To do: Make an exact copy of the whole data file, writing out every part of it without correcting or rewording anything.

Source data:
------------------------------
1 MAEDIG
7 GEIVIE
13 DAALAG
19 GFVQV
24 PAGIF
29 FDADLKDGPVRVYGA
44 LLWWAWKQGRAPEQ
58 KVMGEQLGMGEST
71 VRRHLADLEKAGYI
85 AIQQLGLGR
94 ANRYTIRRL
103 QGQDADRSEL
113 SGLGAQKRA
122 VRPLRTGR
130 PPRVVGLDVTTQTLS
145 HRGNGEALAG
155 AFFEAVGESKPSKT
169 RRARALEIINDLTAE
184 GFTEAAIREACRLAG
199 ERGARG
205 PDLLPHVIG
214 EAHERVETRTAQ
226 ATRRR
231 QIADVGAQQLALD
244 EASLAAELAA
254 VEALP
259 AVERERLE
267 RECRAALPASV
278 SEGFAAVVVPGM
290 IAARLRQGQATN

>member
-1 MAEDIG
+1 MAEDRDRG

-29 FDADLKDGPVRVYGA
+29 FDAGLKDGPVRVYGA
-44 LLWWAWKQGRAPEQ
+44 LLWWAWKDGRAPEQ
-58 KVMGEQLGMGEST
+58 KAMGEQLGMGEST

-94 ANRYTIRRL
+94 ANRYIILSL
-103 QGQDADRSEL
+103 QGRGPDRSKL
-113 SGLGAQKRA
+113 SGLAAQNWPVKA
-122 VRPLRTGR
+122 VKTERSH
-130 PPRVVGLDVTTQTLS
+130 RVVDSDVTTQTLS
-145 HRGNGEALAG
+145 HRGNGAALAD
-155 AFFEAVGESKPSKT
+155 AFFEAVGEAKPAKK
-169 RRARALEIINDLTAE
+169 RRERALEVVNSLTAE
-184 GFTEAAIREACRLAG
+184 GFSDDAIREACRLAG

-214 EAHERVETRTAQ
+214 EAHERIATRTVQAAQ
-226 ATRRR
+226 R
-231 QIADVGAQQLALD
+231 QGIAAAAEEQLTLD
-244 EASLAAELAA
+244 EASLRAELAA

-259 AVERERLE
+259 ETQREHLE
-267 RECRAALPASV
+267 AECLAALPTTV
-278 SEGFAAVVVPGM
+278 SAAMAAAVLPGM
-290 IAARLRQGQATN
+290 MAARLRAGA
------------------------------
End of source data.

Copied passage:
1 MAEDIG
7 GEIVIE
13 DAALAG
19 GFVQV
24 PAGIF
29 FDADLKDGPVRVYGA
44 LLWWAWKQGRAPEQ
58 KVMGEQLGMGEST
71 VRRHLADLEKAGYI
85 AIQQLGLGR
94 ANRYTIRRL
103 QGQDADRSEL
113 SGLGAQKRA
122 VRPLRTGR
130 PPRVVGLDVTTQTLS
145 HRGNGEALAG
155 AFFEAVGESKPSKT
169 RRARALEIINDLTAE
184 GFTEAAIREACRLAG
199 ERGARG
205 PDLLPHVIG
214 EAHERVETRTAQ
226 ATRRR
231 QIADVGAQQLALD
244 EASLAAELAA
254 VEALP
259 AVERERLE
267 RECRAALPASV
278 SEGFAAVVVPGM
290 IAARLRQGQATN

>member
-1 MAEDIG
+1 MAEDRDRG

-29 FDADLKDGPVRVYGA
+29 FDAGLKDGPVRVYGA
-44 LLWWAWKQGRAPEQ
+44 LLWWAWKDGRAPEQ
-58 KVMGEQLGMGEST
+58 KAMGEQLGMGEST

-94 ANRYTIRRL
+94 ANRYIILSL
-103 QGQDADRSEL
+103 QGRGPDRSKL
-113 SGLGAQKRA
+113 SGLAAQNWPVKA
-122 VRPLRTGR
+122 VKTERSH
-130 PPRVVGLDVTTQTLS
+130 RVVDSDVTTQTLS
-145 HRGNGEALAG
+145 HRGNGAALAD
-155 AFFEAVGESKPSKT
+155 AFFEAVGEAKPAKK
-169 RRARALEIINDLTAE
+169 RRERALEVVNSLTAE
-184 GFTEAAIREACRLAG
+184 GFSDDAIREACRLAG

-214 EAHERVETRTAQ
+214 EAHERIATRTVQAAQ
-226 ATRRR
+226 R
-231 QIADVGAQQLALD
+231 QGIAAAAEEQLTLD
-244 EASLAAELAA
+244 EASLRAELAA

-259 AVERERLE
+259 ETQREHLE
-267 RECRAALPASV
+267 AECLAALPTTV
-278 SEGFAAVVVPGM
+278 SAAMAAAVLPGM
-290 IAARLRQGQATN
+290 MAARLRAGA